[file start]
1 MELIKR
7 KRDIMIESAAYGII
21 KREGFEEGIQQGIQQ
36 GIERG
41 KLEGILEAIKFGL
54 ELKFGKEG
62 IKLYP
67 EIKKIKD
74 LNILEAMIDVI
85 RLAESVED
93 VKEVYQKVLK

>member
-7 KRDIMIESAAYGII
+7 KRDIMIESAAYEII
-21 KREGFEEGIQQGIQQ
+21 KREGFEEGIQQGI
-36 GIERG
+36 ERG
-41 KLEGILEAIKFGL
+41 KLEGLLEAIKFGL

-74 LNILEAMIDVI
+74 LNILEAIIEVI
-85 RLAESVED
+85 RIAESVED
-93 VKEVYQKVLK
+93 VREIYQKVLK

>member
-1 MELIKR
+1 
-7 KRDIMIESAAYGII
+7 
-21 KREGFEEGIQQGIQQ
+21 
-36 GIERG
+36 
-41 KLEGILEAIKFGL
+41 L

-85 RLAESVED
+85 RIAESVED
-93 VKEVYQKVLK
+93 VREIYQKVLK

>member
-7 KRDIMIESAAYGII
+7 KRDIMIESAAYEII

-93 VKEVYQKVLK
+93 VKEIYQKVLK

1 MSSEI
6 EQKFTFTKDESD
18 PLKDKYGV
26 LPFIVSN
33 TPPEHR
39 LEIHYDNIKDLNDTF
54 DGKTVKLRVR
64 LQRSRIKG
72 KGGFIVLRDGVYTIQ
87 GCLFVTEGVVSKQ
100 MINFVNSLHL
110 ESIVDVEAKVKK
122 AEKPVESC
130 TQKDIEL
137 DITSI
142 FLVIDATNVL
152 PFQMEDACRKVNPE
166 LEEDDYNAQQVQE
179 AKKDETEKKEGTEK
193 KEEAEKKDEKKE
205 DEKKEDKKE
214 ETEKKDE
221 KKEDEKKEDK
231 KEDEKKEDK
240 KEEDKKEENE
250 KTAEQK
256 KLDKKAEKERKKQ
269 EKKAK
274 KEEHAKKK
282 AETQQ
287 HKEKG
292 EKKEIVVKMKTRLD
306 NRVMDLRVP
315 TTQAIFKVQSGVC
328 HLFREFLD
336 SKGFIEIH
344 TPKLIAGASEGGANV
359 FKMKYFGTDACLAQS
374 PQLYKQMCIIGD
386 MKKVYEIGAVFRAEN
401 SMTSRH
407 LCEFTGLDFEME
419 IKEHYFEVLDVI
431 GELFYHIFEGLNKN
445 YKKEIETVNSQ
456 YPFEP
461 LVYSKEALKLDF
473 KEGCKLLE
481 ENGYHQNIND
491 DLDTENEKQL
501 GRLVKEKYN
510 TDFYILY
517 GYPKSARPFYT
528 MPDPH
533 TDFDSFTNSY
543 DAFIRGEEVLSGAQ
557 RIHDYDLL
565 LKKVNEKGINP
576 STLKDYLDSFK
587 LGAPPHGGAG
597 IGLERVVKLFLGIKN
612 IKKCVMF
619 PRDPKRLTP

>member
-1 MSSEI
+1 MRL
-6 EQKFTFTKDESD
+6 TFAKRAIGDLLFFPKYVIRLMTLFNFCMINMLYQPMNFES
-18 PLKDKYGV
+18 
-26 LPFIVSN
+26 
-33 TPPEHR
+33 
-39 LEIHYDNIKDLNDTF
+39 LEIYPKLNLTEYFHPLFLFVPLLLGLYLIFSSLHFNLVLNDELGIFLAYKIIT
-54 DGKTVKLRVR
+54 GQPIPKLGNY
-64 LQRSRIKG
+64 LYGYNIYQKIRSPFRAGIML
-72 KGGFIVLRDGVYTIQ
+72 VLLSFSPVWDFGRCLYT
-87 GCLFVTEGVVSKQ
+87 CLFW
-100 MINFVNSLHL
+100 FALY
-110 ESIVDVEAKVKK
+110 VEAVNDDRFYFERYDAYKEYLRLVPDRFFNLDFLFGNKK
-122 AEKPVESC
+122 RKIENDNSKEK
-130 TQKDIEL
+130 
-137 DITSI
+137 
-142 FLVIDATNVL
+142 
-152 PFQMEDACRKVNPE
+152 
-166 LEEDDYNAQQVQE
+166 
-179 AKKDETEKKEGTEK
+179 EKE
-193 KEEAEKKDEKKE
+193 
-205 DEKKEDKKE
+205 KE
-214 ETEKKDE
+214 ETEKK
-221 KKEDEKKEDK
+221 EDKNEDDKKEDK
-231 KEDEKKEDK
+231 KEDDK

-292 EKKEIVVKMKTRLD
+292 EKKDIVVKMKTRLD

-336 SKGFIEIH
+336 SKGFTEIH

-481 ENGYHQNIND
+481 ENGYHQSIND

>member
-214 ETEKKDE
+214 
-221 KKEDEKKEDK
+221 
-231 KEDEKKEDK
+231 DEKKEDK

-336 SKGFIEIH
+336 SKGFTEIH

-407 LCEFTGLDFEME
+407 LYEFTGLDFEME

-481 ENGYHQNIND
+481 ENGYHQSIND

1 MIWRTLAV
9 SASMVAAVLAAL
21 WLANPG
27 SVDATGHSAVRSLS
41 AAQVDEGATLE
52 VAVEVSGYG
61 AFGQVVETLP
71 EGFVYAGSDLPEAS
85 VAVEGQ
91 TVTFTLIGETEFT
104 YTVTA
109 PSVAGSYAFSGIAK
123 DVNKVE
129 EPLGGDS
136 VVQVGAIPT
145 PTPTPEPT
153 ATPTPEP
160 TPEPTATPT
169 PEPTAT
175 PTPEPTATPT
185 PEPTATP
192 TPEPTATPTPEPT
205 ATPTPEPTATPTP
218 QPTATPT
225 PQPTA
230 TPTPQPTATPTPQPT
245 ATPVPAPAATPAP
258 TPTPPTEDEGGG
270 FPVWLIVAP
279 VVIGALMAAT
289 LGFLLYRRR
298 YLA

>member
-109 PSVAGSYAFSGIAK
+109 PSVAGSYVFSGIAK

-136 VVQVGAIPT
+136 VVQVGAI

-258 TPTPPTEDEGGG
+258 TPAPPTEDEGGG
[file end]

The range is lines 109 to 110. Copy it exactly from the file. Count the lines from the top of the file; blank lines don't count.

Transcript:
619 PRDPKRLTP

>member